Filebeat provides a set of pre-built modules that you can use to rapidly implement and deploy a log monitoring solution, complete with sample dashboards and data visualizations, in about 5 minutes. These modules support common log formats, such as Nginx, Apache2, and MySQL, and can be run by issuing a simple command.
This topic shows you how to run the basic modules out of the box without extra configuration. For detailed documentation and the full list of available modules, see Modules.
If you are using a log file type that isn’t supported by one of the available Filebeat modules, you’ll need to set up and configure Filebeat manually by following the numbered steps under Getting Started With Filebeat.
Before running Filebeat modules, you need to:
- Install and configure the Elastic stack. See Getting Started with Beats and the Elastic Stack.
- Complete the Filebeat installation instructions described in Step 1: Install Filebeat. After installing Filebeat, return to this quick start page.
Install the Ingest Node GeoIP and User Agent plugins. These plugins are required to capture the geographical location and browser information used by some of the visualizations available in the sample dashboards. You can install these plugins by running the following commands in the Elasticsearch home path:
sudo bin/elasticsearch-plugin install ingest-geoip sudo bin/elasticsearch-plugin install ingest-user-agent
You need to restart Elasticsearch after running these commands.
If you are using an Elastic Cloud instance, you can enable the two plugins from the configuration page.
- Verify that Elasticsearch and Kibana are running and that Elasticsearch is ready to receive data from Filebeat.
To set up and run Filebeat modules:
If you’ve secured Elasticsearch and Kibana, you need to specify credentials in the config file before you run the commands that set up and start Filebeat. For example:
This examples shows a hard-coded password, but you should store sensitive values in the secrets keystore.
passwordsettings for Kibana are optional. If you don’t specify credentials for Kibana, Filebeat uses the
passwordspecified for the Elasticsearch output.
For more information, see Securing Filebeat.
setupcommand to set up the initial environment. This command loads the recommended index template for writing to Elasticsearch and deploys the sample dashboards for visualizing the data in Kibana. For example:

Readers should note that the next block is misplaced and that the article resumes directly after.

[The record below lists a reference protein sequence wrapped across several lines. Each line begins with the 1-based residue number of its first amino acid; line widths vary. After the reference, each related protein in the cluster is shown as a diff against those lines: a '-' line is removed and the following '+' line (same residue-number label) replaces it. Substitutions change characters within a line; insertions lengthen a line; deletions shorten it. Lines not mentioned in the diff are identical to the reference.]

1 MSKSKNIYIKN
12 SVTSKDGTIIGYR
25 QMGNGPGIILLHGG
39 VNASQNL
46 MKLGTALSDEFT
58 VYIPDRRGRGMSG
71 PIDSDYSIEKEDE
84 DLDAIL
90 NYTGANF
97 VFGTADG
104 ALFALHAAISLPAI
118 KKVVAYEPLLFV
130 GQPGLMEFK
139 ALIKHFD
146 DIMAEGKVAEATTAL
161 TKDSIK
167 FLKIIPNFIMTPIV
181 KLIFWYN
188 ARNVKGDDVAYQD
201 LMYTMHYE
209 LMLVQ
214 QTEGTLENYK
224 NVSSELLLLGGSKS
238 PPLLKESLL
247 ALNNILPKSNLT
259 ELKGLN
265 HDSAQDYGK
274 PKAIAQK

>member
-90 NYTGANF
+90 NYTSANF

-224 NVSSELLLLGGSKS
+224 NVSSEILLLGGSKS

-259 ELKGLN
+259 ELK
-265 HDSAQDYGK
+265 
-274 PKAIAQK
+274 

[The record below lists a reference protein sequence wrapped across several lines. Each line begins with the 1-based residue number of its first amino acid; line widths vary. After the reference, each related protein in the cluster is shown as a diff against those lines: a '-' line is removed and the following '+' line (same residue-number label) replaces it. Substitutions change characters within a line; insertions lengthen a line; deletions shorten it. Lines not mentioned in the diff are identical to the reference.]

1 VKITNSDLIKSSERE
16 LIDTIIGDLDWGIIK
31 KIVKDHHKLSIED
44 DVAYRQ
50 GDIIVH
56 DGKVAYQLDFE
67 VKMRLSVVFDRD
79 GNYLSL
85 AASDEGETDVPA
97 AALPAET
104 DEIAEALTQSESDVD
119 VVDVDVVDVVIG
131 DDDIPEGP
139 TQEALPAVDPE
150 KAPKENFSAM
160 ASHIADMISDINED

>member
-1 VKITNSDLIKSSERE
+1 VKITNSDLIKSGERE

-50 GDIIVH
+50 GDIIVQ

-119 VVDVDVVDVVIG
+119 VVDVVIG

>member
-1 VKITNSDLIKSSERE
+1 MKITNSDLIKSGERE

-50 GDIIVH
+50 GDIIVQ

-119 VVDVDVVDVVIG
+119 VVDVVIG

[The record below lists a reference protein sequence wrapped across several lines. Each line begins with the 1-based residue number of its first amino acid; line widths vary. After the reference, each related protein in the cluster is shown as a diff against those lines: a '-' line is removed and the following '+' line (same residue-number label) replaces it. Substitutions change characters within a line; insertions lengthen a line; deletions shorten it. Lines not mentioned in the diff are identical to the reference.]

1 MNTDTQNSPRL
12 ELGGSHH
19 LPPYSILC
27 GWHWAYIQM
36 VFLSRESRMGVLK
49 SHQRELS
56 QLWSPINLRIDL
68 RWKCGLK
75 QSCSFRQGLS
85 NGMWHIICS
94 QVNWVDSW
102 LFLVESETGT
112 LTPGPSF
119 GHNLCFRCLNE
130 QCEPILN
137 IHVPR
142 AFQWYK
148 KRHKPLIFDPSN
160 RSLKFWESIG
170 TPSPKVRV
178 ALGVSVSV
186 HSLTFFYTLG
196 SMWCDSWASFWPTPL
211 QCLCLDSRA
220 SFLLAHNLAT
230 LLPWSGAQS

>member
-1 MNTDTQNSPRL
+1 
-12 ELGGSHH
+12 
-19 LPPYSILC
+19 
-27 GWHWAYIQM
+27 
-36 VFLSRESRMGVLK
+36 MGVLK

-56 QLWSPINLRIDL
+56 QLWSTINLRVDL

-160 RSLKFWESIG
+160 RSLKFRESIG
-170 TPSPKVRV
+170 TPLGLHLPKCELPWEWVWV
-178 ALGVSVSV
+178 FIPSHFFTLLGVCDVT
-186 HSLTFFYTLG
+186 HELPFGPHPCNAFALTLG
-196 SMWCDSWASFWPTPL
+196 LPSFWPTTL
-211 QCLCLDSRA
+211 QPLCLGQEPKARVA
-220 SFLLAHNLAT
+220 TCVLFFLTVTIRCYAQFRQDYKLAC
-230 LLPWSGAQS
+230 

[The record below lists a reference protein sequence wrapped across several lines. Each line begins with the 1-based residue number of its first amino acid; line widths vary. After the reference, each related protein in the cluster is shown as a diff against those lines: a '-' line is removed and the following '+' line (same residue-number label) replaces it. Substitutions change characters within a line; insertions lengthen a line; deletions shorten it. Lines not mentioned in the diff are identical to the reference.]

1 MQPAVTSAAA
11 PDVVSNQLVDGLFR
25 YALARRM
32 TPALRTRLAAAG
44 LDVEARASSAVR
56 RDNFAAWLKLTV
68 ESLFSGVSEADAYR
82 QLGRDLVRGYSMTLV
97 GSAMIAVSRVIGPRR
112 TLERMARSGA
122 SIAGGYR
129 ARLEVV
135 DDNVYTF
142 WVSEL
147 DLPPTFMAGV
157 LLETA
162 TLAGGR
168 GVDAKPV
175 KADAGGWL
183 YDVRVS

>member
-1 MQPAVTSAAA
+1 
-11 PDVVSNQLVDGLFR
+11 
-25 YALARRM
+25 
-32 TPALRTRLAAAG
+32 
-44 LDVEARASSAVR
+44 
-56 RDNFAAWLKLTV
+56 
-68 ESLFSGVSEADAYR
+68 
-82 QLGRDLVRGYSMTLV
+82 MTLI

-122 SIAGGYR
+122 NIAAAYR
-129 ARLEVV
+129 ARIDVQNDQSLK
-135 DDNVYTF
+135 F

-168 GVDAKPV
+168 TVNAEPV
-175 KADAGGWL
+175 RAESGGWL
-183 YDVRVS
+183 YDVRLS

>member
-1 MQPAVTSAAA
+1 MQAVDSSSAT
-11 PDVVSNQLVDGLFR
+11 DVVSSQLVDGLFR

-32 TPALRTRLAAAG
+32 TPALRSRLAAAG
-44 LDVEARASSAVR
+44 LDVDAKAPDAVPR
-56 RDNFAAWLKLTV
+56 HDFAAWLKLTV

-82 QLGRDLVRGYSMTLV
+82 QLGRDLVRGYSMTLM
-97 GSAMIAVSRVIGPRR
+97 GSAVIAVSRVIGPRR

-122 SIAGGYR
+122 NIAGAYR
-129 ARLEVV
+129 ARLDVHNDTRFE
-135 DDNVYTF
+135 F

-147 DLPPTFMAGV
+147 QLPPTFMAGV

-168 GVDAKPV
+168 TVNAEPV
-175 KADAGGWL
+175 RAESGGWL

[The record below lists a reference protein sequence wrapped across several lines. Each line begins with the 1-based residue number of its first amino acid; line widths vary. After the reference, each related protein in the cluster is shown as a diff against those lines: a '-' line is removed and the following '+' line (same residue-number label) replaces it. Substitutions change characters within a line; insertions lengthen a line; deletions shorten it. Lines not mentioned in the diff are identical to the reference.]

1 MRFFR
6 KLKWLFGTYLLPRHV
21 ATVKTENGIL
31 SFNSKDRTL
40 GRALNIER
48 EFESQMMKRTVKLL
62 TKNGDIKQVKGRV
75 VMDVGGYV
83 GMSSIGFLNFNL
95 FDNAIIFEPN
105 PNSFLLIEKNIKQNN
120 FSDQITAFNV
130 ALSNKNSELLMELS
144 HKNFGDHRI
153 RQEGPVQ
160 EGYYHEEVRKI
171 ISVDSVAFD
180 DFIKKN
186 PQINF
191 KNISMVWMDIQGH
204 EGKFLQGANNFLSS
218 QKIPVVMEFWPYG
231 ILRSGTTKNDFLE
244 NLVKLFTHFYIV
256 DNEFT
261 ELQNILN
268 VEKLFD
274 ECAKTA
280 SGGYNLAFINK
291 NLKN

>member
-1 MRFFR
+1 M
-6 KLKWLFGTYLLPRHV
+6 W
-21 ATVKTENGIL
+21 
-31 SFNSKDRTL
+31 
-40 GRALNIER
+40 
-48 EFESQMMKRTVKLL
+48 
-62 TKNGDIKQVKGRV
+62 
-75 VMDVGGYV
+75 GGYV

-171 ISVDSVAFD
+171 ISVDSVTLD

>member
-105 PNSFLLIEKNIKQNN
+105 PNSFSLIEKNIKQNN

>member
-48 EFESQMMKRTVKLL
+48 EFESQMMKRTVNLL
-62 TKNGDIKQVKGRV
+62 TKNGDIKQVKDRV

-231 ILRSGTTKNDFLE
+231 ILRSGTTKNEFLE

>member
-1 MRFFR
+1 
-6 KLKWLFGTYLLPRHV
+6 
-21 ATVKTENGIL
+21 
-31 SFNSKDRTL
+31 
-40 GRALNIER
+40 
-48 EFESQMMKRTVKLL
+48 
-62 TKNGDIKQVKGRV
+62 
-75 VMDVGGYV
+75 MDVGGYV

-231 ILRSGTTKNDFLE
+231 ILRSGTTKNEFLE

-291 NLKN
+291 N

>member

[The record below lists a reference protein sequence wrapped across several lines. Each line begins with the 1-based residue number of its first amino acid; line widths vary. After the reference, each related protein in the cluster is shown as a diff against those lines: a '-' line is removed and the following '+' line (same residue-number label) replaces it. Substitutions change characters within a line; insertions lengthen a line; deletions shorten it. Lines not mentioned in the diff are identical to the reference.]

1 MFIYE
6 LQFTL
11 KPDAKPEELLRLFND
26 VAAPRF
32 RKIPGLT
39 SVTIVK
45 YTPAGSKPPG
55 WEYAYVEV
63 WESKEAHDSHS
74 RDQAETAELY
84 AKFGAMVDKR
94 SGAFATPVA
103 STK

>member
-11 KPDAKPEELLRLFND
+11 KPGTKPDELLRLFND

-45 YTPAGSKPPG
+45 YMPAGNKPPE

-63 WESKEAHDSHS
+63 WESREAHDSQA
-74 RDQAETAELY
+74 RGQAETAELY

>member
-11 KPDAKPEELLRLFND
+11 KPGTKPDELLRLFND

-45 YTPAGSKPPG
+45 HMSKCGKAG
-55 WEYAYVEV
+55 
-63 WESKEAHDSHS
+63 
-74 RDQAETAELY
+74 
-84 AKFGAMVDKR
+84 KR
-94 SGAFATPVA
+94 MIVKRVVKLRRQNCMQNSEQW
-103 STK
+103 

./filebeat setup -e
-eflag is optional and sends output to standard error instead of syslog.
Start Filebeat and use the
--modulesflag to specify a comma-separated list of modules you want to run. The following example starts Filebeat with the
systemmodule enabled (it’s assumed that you’ve already loaded the sample dashboards):
./filebeat -e --modules system
This command takes care of configuring Filebeat and loading the ingest node pipelines and other configuration settings required to parse the log files.
To run more than one module, specify a comma-separated list of modules. For example:
./filebeat -e --modules system,nginx,mysql
When you start Filebeat, you should see messages indicating that Filebeat has started harvesters for all enabled modules. For example:
2017/08/16 23:39:15.414375 harvester.go:206: INFO Harvester started for file: /var/log/displaypolicyd.stdout.log
If you don’t see this message for each log file that needs to be read, see Set the path variable to find out how to set the path the files.
Depending on how you’ve installed Filebeat, you might see errors related to file ownership or permissions when you try to run Filebeat modules. See Config File Ownership and Permissions in the Beats Platform Reference if you encounter errors related to file ownership or permissions.
This getting started guide uses the
--modules flag to enable modules
at the command line when you run Filebeat. In a production environment, you’ll
probably want to use the configs in the
modules.d directory instead. See
Specify which modules to run for more information.
The examples here assume that the logs you’re harvesting are in the location expected for your OS and that the default behavior of Filebeat is appropriate for your environment. Each module provides variables that you can set to fine tune the behavior of Filebeat, including the location where it looks for log files. For example, the following command sets the path for the Nginx access logs:
./filebeat -e --modules nginx -M "nginx.access.var.paths=[/var/log/nginx/access.log*]"
See Specify which modules to run for more information about setting variables and advanced options.
After you’ve confirmed that Filebeat is sending events to Elasticsearch, launch the Kibana web interface by pointing your browser to port 5601. For example, http://127.0.0.1:5601.
Open the dashboard and explore the visualizations for your parsed logs.
If you don’t see data in Kibana, try changing the date range to a larger range. By default, Kibana shows the last 15 minutes.
Here’s an example of the syslog dashboard: